It’s getting harder and harder to enforce termination notice limits.
An important new Canadian Supreme Court case confirms that employees who get wrongfully dismissed may qualify for not only termination notice but bonuses they’d have gotten during the notice period.
A senior chemist would have made a fortune under his long-term incentive plan (LTIP) had he still been with the nutrition company when it was acquired for $543 million. But since he no longer worked there, the company didn’t think it had to honour his LTIP rights when the “Realization Event” occurred. It turns out that the company was wrong.
After ping-ponging around in the Nova Scotia courts, the case landed in the Supreme Court of Canada, which ruled that the company had constructively dismissed the chemist and had to pay him the bonuses that he’d have earned during the reasonable notice period. And the Realization Event/acquisition did happen during the notice period. So, had he not been wrongfully terminated, he’d have gotten the LTIP bonus.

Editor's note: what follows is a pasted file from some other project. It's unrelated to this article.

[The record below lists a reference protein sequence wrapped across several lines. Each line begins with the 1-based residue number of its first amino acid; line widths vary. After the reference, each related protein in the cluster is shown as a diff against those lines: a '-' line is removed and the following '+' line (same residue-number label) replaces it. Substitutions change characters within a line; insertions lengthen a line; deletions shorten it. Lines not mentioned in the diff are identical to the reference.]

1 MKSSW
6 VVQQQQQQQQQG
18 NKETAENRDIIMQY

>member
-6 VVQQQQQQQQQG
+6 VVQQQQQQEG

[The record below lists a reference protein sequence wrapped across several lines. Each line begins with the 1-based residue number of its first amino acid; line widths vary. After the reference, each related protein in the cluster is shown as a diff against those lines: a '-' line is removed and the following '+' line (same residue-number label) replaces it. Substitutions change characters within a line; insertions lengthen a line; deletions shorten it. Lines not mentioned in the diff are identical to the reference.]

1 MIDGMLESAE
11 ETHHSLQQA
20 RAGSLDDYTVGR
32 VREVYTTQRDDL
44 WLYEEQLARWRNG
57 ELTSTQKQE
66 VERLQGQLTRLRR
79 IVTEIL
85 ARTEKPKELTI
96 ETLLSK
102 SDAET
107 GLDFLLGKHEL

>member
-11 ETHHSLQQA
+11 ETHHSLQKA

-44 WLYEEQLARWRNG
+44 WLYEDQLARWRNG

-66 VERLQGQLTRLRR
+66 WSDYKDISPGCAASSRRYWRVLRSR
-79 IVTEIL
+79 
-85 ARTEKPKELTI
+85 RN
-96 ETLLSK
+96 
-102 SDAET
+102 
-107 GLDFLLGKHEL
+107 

The other significant aspect of the case is that the LTIP plan purported to limit payments to “active” employees. but the Court said this language wasn’t “absolutely clear and unambiguous” enough to strip the chemist of his benefits rights [Matthews v. Ocean Nutrition Canada Ltd., 2020 SCC 26, October 9, 2020].
The Matthews case parallels what’s been taking place in courts all around the country with regard to contract clauses purporting to strip wrongfully terminated employees of their so called common-law notice rights, i.e., rights to damages and payments beyond the minimum required by employment standards law. In this case, the principle was applied not to a termination notice limit in a contract but the terms of an employee benefit plan. As with such contractual provisions, Matthews shows that strict and unambiguous language is required to deprive an employee of a bonus or benefit during the notice period.